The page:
Wednesday was the feast of St. Stephen, a man who could arguably be considered the patron saint of rhetoric, an activity which ultimately gave him a title of greater reverence: the first martyr. In today’s society, his life is particularly relevant.
We only know about St. Stephen through two chapters in the Book of Acts. In Chapter 6, to address a controversy involving distribution of food aid, the apostles established the first deacons, men who would deal with the nuts and bolts of the ministry. The body of disciples nominated Stephen, “a man full of faith and the Holy Spirit (6:5, J.B. Phillips),” along with six others, and the apostles gave their blessing. As a consequence, Stephen is a patron of deacons today.
But it was not his role as a practitioner of charitable logistics that cemented Stephen’s place in Christian lore. His role as a deacon also took him into the Greek-speaking synagogues, where he preached about Jesus Christ. Not all the congregants were happy to have him:
“Members of a Jewish synagogue known as the Libertines, together with some from the synagogues of Cyrene and Alexandria, as well as some men from Cilicia and Asia, tried debating with Stephen, but found themselves quite unable to stand up against either his practical wisdom or the spiritual force with which he spoke. In desperation they bribed men to allege, ‘We have heard this man making blasphemous statements against Moses and against God.’ At the same time they worked upon the feelings of the people, the elders and the scribes.” – Acts 6:9-12
To turn an old adage, if you can’t beat ’em, destroy ’em. Stephen was hauled before the Sanhedrin, accused of blasphemy. Given the chance to defend himself, the Spirit brought out in Stephen a monologue that established his innocence, the validity of his teachings and even an admonishment of the Sanhedrin done with a logical progression that would have made Aristotle smile.
Just like the windbags of today, the men of the Sanhedrin did not like to be shown up, especially by somebody from some sect that followed the teachings of a carpenter from Galilee.
“Yelling with fury, as one man they made a rush at him and hustled him out of the city and stoned him.” – Acts 7:57
In 21st Century America, many people learn about the world from pundits and holy rollers who play on their fears much as Libertines did. And though the inspired Stephens of today are not stoned, they are drowned out by all the noise, which makes it hard for well-meaning people to believe anything they hear. Stephen’s life is close to my heart, because it was debate that brought me back to Christianity after a few years in the secular doldrums. My propensity to argue with people on Facebook became such a cross to bear that it made me realize how far I had become separated from God. Though my motives were noble, usually focused on social justice issues, my methods were not. It was emotion and ego that ruled the day, both the fury of the argument and the sulking resentment of the fallout. Nobody was convinced of anything except that the other person was a jerk. And I was anything but at peace.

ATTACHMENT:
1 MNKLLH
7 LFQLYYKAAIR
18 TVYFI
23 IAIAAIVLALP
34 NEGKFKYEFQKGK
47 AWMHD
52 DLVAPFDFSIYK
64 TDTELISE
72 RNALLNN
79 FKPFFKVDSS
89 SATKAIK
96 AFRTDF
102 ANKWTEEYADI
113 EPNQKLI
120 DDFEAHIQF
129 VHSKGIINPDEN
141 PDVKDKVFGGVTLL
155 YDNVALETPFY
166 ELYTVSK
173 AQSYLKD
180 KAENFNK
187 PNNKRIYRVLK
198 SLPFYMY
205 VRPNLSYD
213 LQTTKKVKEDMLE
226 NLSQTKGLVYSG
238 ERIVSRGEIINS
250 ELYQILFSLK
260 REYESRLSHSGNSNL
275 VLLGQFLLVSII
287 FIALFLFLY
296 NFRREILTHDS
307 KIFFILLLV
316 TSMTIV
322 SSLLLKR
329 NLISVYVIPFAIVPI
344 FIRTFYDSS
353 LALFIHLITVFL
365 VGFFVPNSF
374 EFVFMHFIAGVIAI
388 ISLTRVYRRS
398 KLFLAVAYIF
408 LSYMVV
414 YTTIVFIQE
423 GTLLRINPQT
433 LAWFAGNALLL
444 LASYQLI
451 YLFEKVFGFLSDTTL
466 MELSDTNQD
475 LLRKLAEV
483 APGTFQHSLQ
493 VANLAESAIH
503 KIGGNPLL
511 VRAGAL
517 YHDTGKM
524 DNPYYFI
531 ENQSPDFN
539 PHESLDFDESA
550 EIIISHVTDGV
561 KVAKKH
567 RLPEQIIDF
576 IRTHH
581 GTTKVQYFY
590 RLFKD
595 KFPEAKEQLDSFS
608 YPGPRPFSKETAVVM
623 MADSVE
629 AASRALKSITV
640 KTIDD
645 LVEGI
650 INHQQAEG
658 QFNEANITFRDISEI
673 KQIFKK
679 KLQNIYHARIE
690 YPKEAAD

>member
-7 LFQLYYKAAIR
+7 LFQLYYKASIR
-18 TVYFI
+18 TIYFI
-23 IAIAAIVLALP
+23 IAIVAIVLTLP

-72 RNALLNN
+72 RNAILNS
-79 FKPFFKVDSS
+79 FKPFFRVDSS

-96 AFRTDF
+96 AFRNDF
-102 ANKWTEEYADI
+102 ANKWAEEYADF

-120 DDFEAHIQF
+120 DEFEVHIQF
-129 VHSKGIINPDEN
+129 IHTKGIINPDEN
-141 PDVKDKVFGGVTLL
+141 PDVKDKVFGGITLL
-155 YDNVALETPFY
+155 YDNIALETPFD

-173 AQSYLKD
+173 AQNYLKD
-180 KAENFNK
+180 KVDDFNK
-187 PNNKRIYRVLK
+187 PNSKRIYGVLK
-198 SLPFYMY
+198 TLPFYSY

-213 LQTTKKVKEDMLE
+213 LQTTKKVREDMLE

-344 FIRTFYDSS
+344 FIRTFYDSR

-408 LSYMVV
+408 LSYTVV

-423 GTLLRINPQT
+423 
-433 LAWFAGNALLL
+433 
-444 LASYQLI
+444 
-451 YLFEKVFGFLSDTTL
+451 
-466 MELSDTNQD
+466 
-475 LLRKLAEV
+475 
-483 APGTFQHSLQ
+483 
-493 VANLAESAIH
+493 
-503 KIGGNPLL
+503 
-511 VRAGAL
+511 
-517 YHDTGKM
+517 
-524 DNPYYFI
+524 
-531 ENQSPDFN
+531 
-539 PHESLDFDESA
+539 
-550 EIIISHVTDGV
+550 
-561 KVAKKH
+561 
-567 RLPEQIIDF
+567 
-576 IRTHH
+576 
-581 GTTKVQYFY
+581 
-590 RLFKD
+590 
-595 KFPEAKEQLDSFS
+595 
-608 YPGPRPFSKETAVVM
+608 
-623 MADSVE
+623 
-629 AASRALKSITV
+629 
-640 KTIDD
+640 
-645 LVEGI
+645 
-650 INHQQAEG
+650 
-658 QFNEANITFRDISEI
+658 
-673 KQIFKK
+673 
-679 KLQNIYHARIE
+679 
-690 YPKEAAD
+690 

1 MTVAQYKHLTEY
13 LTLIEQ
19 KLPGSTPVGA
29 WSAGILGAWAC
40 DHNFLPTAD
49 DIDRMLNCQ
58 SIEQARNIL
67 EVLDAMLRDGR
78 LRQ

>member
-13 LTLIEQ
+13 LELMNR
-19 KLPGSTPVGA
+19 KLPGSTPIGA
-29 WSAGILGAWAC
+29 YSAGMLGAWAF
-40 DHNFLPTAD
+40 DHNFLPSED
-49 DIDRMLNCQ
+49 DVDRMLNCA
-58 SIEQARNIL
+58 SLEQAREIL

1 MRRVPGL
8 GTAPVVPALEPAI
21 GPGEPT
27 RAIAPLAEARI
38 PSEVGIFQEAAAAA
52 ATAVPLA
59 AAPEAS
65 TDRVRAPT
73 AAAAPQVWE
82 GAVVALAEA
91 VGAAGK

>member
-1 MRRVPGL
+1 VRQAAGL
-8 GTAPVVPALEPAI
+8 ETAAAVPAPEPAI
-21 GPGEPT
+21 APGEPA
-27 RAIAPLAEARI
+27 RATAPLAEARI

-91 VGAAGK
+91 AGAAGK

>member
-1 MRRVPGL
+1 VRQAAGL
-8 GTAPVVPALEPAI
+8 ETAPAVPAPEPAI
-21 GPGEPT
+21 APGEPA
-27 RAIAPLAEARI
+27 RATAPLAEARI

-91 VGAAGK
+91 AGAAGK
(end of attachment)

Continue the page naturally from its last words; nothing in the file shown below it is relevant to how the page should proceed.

As with all trials, my argumentative nature has taught me a few things, and my inner St. Stephen struggles to apply to my life:
It’s about promoting right, not being right: Why do you debate? For justice? For prestige? To promote Jesus’ teachings? To show off your knowledge? Contemplative prayer and experience have shown me that my most frustrating experiences in debate were those in which my ego took over. Stephen spoke to the Sanhedrin to demonstrate the certitude of Christ’s teachings, not for bragging rights.
Consider your audience: You might have the most insightful, thought-provoking, research-based, spiritual soliloquy on gun violence, and you feel as though you can change the world with this revelation. But if your masterpiece of social justice is an email to your NRA card-carrying cousin who enjoys target shooting with his AK-47, you are going to be quite disappointed with the results. Instead, when inspiration strikes, write it down somewhere and save it for when it is useful.